Earlier this year, the app developer, NordPass, conducted a survey around online passwords. They found that the average person keeps between 70 to 80 passwords. They must memorize, write down, reset that many passwords just to function in their life online. You may ask, “why is an estate planning law firm talking about passwords?” Honestly, it is a great question. The answer to that is a relatively new term called “Digital Assets”.

Normally when we talk about assets, we only think about physical items or financial accounts. In today’s world, everything seems to be shifting online. We do not get bills in the mail; we get it automatically taken out of our accounts and never see a bill. You can always look up the bill on your online account…which leads us back to your passwords. Nearly every bank and financial company in existence provides you with an online account to access your funds…which leads us back to your passwords. Maybe you were fortunate enough to invest in cryptocurrency like Bitcoin. That is not physical, you must purchase it through an online account…which leads us back to your passwords. Many people are forgoing physical pictures and just saving them online in their own account…which leads us back to your passwords.

So, what does this mean? It means that we need to start thinking about our passwords and our online accounts as assets. They are digital assets and they need to be protected like any other asset. This is a concept called Digital Asset Management. There are services that are out there like NordPass that sell their app to help you do this, but it does not need to be that intricate. It can be as simple as writing down all your passwords. In fact, we have created a document that you can download and fill out. Of course, we have added a few other helpful pieces of information like your closest advisors, your account information and where you keep your physical documents.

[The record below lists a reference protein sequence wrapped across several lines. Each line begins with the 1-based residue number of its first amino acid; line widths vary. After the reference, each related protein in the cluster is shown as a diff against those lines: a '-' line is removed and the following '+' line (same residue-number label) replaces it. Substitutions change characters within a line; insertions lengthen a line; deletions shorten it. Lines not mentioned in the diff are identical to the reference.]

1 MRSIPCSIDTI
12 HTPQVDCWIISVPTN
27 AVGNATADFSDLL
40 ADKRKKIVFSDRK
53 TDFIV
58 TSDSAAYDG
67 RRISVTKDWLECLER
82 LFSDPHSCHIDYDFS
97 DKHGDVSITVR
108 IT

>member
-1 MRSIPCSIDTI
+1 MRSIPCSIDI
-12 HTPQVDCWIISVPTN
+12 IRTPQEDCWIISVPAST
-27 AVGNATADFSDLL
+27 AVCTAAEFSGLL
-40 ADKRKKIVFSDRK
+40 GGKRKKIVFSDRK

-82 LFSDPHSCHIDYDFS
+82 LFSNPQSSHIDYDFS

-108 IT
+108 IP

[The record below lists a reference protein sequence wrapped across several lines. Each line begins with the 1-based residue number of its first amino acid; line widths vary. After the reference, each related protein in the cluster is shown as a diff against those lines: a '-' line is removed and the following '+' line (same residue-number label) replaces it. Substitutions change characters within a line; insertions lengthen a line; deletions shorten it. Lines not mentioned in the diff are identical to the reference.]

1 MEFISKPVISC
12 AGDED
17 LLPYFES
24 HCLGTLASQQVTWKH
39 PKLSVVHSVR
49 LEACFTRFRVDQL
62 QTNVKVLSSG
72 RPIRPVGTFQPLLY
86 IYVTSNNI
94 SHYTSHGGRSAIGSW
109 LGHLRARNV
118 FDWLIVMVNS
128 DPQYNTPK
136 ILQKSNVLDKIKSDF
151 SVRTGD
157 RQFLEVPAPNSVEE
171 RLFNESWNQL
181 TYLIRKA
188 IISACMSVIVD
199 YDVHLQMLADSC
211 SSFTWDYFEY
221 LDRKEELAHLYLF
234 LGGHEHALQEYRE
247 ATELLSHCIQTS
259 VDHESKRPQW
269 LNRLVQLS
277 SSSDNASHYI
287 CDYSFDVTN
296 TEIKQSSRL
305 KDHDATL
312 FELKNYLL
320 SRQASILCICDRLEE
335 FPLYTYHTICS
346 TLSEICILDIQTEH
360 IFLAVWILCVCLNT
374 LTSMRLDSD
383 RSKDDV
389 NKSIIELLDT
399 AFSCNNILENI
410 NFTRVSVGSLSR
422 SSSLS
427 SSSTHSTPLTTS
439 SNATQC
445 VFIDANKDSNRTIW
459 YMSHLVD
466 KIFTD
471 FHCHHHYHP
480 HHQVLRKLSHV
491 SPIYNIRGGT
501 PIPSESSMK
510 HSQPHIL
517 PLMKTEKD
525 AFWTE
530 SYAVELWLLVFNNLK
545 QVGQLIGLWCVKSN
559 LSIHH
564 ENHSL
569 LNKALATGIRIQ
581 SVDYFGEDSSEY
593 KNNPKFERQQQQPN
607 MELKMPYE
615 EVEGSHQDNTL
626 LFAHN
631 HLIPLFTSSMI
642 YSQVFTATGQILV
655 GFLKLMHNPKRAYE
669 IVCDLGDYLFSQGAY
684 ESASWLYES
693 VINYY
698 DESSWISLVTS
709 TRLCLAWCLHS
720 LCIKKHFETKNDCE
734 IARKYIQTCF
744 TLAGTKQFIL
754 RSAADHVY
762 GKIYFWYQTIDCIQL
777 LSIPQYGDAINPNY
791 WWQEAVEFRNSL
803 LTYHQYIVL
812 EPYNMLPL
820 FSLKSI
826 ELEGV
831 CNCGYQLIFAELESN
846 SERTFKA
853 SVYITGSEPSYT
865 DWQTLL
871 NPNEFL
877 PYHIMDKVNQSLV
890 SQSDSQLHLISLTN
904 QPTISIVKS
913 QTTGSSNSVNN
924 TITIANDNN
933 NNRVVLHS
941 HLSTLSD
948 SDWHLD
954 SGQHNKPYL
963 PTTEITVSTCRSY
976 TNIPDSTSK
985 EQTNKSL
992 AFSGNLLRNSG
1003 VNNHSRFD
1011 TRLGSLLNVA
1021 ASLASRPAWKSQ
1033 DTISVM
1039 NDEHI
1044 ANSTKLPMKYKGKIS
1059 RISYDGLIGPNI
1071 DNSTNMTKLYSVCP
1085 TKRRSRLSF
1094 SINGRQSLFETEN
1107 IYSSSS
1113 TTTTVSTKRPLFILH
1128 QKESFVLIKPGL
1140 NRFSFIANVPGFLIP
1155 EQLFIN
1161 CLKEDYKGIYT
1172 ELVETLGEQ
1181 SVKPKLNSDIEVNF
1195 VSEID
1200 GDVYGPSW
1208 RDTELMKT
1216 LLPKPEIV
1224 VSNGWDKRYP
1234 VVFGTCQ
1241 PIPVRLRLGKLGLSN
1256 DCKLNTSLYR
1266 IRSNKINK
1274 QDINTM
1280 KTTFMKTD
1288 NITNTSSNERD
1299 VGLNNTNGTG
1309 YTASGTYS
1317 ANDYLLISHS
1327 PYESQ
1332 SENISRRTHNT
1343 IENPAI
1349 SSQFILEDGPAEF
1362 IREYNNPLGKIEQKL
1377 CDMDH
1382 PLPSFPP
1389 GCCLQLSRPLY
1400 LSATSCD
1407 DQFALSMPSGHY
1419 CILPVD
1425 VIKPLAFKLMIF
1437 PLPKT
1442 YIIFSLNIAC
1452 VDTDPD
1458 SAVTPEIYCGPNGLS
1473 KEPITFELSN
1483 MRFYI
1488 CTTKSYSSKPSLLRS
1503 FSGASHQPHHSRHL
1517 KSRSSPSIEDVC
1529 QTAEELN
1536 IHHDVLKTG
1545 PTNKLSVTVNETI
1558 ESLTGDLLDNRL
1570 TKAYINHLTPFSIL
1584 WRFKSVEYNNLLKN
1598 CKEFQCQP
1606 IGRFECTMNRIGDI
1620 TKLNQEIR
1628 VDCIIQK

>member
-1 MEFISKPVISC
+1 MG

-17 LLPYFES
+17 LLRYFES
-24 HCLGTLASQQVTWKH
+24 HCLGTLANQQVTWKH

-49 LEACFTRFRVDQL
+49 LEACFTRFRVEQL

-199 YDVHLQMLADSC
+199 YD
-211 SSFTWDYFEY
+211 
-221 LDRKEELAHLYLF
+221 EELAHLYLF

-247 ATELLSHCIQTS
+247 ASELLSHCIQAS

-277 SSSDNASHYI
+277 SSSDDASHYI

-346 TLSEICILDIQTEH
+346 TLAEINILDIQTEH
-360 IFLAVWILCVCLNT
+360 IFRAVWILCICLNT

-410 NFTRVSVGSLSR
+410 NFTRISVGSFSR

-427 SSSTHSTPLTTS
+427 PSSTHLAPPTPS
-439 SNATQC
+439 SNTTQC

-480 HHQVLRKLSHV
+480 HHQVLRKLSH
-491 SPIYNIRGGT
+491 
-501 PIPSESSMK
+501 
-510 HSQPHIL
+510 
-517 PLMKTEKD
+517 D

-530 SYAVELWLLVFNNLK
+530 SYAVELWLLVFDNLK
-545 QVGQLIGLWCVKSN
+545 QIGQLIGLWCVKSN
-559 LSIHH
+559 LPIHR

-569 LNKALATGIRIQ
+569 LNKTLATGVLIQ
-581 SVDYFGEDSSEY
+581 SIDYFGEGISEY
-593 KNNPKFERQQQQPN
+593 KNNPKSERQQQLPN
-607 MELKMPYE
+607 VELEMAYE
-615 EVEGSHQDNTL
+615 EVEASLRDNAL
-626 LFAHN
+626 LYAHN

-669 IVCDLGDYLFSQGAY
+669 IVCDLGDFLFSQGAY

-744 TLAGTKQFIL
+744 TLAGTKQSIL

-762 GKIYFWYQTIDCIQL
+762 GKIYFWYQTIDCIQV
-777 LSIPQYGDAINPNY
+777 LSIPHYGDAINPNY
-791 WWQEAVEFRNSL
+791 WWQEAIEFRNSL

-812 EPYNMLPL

We call the document A Guide to My Life: My Advisors, Digital Assets and Documents. As we tell clients, you want to leave a way for someone to step into your shoes and take care of your life if you need help. That could mean that you are stuck in the hospital from COVID-19 for 3 weeks and need to focus on recovering. Even worse, if you die, you want to make things as easy as possible for your loved ones. Having all your affairs in one place is extremely important, especially as our lives become more and more digital. Again, you are collecting digital assets and that is great because it makes your life easier, but it also makes it more difficult for your loved ones to know where everything is kept.

For this document, we suggest printing it out and keeping it in a safe place. We understand that it would be easier to make it a fillable document that you can save on your computer. Frankly, we advise against that for 2 reasons. One, if you have it saved on your computer, someone is going to have to be able to access your computer, which can be difficult if it is password protected itself, and if they do get access, they need to know what to look for and where it is. Secondly, if it is on your computer, it could theoretically be hacked into. If it is hacked, again, your entire life is on there and people you do not want to have access to it will have access to it. Instead, we suggest printing it out, filling it out with pen or pencil and then keeping it in a drawer in your desk or somewhere else that your loved ones will look (or that you’ve told them about).

Even if you decide to use some other form of tacking your digital assets and other important information, we still feel it is important and recommend it to all or our clients. Communication is key with your loved ones and digital asset management is just one more aspect of estate planning that can make life, and death, easier for your loved ones.